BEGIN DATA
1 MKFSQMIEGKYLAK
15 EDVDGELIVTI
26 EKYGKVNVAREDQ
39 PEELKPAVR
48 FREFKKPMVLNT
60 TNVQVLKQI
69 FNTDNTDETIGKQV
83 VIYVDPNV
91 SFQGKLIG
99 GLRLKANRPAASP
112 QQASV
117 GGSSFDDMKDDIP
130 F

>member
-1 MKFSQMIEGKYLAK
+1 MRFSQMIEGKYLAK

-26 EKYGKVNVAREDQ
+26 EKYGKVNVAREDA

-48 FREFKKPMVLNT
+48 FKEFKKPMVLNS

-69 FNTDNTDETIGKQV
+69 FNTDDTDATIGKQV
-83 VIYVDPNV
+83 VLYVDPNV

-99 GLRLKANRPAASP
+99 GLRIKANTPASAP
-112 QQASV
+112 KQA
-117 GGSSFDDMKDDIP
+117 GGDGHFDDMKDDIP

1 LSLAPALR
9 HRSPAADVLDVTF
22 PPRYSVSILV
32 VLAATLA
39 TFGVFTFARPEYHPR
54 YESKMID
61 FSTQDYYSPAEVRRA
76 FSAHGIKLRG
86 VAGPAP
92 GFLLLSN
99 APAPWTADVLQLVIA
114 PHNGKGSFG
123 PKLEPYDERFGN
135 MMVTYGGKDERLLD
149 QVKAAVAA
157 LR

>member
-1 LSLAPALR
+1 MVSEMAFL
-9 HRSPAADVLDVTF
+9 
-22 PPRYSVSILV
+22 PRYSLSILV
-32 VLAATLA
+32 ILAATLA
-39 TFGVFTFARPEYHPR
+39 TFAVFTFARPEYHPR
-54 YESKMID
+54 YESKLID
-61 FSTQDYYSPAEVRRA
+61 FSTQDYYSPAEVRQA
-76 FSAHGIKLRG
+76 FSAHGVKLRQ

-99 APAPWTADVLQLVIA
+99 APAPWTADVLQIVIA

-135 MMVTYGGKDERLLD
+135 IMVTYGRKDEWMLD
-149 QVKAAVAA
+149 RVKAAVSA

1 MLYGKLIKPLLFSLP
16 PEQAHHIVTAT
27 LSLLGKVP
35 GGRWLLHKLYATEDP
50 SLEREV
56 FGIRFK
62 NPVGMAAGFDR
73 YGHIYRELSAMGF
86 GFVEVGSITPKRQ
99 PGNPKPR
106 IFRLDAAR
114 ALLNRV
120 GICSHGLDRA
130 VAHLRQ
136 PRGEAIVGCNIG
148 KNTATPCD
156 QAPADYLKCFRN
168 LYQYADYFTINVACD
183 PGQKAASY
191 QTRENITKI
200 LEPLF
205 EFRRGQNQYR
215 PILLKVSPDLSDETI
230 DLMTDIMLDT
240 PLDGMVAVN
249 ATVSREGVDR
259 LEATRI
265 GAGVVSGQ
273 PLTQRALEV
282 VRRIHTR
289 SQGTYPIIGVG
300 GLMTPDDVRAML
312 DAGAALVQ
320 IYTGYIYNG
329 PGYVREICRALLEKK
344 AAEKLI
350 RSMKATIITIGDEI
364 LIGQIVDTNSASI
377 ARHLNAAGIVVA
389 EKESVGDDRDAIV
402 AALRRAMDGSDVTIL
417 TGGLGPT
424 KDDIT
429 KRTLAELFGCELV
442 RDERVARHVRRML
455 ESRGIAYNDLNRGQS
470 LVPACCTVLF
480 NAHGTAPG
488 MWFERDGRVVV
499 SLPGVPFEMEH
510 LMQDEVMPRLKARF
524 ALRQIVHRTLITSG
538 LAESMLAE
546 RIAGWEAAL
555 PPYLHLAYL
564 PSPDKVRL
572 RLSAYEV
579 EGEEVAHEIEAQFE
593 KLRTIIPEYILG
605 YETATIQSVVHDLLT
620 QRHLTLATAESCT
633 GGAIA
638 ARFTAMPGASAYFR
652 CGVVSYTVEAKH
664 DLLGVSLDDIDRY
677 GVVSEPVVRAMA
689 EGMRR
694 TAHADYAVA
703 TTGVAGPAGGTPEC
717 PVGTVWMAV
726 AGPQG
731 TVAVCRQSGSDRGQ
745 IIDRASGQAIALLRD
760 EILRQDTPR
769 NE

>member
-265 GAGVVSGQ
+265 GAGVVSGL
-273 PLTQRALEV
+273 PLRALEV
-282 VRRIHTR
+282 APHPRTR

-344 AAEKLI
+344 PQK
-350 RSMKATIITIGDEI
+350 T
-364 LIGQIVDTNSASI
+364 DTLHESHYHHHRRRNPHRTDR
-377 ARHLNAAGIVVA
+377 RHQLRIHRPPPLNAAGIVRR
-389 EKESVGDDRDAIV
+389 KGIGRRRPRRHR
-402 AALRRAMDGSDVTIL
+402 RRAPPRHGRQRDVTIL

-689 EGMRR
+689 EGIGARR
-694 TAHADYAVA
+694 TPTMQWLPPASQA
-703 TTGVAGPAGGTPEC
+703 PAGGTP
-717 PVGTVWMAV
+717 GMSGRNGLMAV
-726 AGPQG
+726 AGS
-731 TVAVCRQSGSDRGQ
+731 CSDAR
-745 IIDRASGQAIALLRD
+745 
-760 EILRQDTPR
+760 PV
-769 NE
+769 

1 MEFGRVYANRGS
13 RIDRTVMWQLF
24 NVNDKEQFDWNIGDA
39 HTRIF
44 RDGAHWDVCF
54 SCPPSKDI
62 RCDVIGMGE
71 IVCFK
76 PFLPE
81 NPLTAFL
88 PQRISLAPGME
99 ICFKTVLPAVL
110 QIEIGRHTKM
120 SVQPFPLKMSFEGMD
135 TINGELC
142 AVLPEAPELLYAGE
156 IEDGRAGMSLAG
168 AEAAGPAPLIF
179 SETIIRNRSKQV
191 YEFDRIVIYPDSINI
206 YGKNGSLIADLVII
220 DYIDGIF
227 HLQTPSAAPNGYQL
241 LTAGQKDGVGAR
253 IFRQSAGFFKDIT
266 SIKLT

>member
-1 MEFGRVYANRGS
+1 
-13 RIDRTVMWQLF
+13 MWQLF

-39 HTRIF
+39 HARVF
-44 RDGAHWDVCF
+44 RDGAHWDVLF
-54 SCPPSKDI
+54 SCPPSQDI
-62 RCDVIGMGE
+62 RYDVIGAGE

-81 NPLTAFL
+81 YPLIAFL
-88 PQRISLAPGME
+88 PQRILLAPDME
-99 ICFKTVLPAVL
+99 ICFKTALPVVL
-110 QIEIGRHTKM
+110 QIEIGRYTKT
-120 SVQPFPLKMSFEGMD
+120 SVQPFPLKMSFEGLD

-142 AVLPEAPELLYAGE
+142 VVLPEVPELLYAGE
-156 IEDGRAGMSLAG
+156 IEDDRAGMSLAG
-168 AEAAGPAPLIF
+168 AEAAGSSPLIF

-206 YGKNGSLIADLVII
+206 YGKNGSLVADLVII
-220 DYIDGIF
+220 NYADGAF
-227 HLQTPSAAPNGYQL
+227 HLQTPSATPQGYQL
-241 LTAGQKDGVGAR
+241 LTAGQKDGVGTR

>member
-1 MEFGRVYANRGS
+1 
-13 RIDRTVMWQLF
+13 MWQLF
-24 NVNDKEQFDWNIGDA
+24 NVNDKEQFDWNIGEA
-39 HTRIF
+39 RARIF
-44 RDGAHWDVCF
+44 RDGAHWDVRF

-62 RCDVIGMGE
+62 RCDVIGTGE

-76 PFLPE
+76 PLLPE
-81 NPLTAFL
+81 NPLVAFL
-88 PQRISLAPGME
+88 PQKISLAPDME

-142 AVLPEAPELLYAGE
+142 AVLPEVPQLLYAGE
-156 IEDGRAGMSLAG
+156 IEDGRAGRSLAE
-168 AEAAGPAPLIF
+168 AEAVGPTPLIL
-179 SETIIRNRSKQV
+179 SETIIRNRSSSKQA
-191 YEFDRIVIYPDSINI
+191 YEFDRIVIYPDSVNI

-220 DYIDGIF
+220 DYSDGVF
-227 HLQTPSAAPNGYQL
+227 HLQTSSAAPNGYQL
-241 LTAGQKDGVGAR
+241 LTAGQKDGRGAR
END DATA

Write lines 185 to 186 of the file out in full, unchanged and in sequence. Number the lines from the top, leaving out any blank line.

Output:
39 HTRIF
44 RDGAHWDVCF